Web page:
Asee peer logo

The Motorola Dsp56002 Evm, A Powerful Tool For Teaching Real Time Dsp

Download Paper |

Conference

1998 Annual Conference

Location

Seattle, Washington

Publication Date

June 28, 1998

Start Date

June 28, 1998

End Date

July 1, 1998

ISSN

2153-5965

Page Count

3

Page Numbers

3.567.1 - 3.567.3

Permanent URL

https://peer.asee.org/7295

Download Count

134

Request a correction

Paper Authors

author page

A.O. Richardson

Download Paper |

Abstract
NOTE: The first page of text has been automatically extracted and included below in lieu of an abstract

Session 2520

The Motorola DSP56002 EVM, A Powerful Tool for Teaching Real-Time DSP

A.O. Richardson California State University, Chico

Abstract A senior undergraduate/first year graduate course in real-time digital signal processing(dsp) is described. The purpose of the course is to facilitate the learning of important dsp concepts and to equip students with the hardware/software tools and knowledge for designing real-time digital signal processing systems. Fixed and adaptive FIR digital filters are discussed and implemented. Spectral analyzing systems and a variety of student independent projects are undertaken. The course has proven to be a good preparation for the increasing industrial demand for entry level engineers with hands-on dsp know-how.

Introduction The California State University, Chico(CSUC) offers Electronics Circuits for Digital Dignal processing, an undegraduate/first year graduate course, with two hours of lectures and three hours of laboratory per week. The course has as its objective, to facilitate student understanding of DSP concepts by implementing real-time applications, and develop appreciation for comparative VLSI DSP architectures by working with the Motorola DSP56002. The course, which has been taught about five times using the DSP56001 with good student response, is now being modified to use the higher speed(but architecturally equivalent) DSP56002. The textbook for the course is Mohammed El-Sharkawy's "Real-Time Digital Signal processing Applications with Motrola DSP56000 Family, Prentice-Hall, 1990. This text is supplemented by other readings from the literature.1,2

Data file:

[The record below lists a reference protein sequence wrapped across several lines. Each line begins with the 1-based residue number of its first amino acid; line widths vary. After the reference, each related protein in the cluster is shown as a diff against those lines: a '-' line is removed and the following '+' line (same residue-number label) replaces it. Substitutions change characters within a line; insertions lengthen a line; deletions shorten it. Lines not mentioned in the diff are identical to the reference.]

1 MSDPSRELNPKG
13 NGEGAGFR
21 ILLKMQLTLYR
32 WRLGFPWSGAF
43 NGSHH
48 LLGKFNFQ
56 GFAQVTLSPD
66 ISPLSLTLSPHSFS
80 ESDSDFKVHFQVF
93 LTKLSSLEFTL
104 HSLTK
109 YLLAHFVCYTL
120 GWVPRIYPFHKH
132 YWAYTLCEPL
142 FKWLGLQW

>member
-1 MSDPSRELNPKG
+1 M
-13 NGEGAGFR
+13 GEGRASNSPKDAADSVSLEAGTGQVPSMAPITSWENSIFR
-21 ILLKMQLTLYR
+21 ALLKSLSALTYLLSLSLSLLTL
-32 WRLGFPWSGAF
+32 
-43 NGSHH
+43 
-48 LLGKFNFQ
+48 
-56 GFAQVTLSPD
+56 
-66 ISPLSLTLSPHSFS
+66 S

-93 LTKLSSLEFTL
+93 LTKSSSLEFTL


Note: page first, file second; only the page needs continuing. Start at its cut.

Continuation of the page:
A digital signal processor(dsp) is a special purpose microprocessor whose internal computing circuits are tailored primarily to the predominant arithmetic process required in most digital signal processing applications. Dsp's have been the key components in today's commercial multimedia systems, such as speech, digital audio, and image processing. Key signal processing applications, such as digital filtering and the Fast Fourier Transform(FFT), entail the repeated multiplication of two entities, namely, a filter coefficient and an input signal sample. Powerful processors, such as the Motorola DSP56002, accomplish a multiply-accumulate('MAC') in one parallel step. Equations (1) and (2) below represent the Finite Impulse Response Filter(FIR) and the Discrete Fourier Transform(DFT) showing the 'MAC' nature of the operations.

The relationship between a FIR filter's digital input sequence x(n) and digital output sequence y(n) can be written as: N −1 y(n) = ∑ b(i ) x( n − i ) (1) i=0 where b(i) are filter coefficients and N is the number of those coefficients.

The discrete Fourier transform, on its part, can be defined as:

Richardson, A. (1998, June), The Motorola Dsp56002 Evm, A Powerful Tool For Teaching Real Time Dsp Paper presented at 1998 Annual Conference, Seattle, Washington. https://peer.asee.org/7295

ASEE holds the copyright on this document. It may be read by the public free of charge. Authors may archive their work on personal websites or in institutional repositories with the following citation: © 1998 American Society for Engineering Education. Other scholars may excerpt or quote from these materials with the same citation. When excerpting or quoting from Conference Proceedings, authors should, in addition to noting the ASEE copyright, list all the original authors and their institutions and name the host city of the conference. - Last updated April 1, 2015